…One bite at a time.
When I started school it was the mid-1960s. I remember the controversy over Miss Crackenthorpe’s mini-skirt and her overall personification of the fashion of the Swinging Sixties. As a little girl I was in awe. I also vividly remember school life, the way that the classroom was arranged, learning ‘social studies’, spelling lists and reading, especially “Look at Spot” and “See Spot run” and the smells, particularly squashed banana.
One particular teacher, I remember in primary school, arranged us in rows according to our place in the class. I came about 6th, so I was positioned in the back left corner, pity help those at the “bottom of the class”, they were right at the teacher’s desk, where she actually spent a lot of her time.
School was fiercely steeped in the industrial era, cookie-cutter thinking and reflected the way that work was organised. At school:
– The teacher did the teaching and determined what was to be learnt
– The textbook was the curriculum
– There was only one working/learning style
– Only the best student work was displayed
– Students learnt alone
– Teachers had their own classroom
– Didactic teaching was the norm
– For every student there was a desk and for every desk there was a chair
– Performing arts and sport were extra-curricula to the real work of schools
– Buildings were designed with separated closed spaces along a corridor
– Corridors provided the focus linking the repeated, regular sized classrooms
– Books were kept in libraries, which were protected by librarians
This list and elements may still characterise some schools today. Yet we live in a different era where pervasive technology and the breadth of career and life choices has necessitated change in how schools are designed and the learning that occurs, and as *Marc Prensky highlights in ‘Engage Me or Enrage Me – What Today’s Learners Demand’ (Prensky, 2005,p.2):
Rather than being empowered to choose what they want … and to see what interests them … and to create their own personalized identity – as they are in the rest of their lives – in school, they must eat what they are served. And what they are being served is, for the most part, stale, bland, and almost entirely stuff from the past. Yesterday’s education for tomorrow’s kids.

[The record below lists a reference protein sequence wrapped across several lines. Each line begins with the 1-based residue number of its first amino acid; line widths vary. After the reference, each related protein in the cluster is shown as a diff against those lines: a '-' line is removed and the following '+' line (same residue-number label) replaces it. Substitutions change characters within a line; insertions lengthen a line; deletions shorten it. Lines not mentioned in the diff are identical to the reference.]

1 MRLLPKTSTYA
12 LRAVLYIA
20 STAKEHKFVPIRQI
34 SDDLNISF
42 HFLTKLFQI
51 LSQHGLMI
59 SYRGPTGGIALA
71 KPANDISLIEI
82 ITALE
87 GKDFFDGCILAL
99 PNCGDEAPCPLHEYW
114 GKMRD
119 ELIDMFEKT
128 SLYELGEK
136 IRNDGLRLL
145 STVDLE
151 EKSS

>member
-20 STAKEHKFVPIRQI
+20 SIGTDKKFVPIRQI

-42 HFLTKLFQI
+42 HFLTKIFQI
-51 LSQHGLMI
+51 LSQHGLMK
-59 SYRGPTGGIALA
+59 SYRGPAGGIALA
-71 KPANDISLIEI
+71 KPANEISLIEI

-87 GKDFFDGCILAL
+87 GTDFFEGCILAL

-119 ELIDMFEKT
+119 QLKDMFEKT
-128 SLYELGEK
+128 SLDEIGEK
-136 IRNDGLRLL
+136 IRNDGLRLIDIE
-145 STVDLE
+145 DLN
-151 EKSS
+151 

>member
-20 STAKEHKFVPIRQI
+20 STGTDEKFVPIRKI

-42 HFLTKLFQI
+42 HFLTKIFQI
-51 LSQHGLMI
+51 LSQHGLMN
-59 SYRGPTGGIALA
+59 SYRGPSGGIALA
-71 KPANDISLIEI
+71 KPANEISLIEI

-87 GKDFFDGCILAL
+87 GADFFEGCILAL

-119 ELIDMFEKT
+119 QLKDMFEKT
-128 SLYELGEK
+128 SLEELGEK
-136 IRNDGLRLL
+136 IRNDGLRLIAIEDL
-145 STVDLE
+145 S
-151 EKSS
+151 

So we want tomorrow’s education for tomorrow’s kids. But how? The process of change in schools and education is akin to turning around the proverbial ocean liner. Where do we start?
Chip and Dan Heath’s book Switch: How to change things when change is hard (2010) presents a bite-sized model that supports the process of change, drawing from The Happiness Hypothesis used by psychologist Jonathan Haidt:
Our emotional side is like an Elephant and our rational side is like its Rider. Perched atop the Elephant, the rider holds the reins and seems to be the leader. But the Rider’s control is precarious because the Rider is so small compared to the Elephant. Anytime the six-ton Elephant and the Rider disagree about which direction to go, the Rider is going to lose… Changes often fail because the Rider [planning and direction] simply can’t keep the Elephant [energy to endure] on the road long enough to reach the destination. (p. 7)
The Heath brothers have a basic three-part framework for change:
- Direct the Rider – provide crystal clear direction
- Motivate the Elephant – engage people’s emotional side
- Shape the Path – adjust the environment or situation to make the change inevitable.
How can this model be directly applied to the school context. You will have to wait for the next post.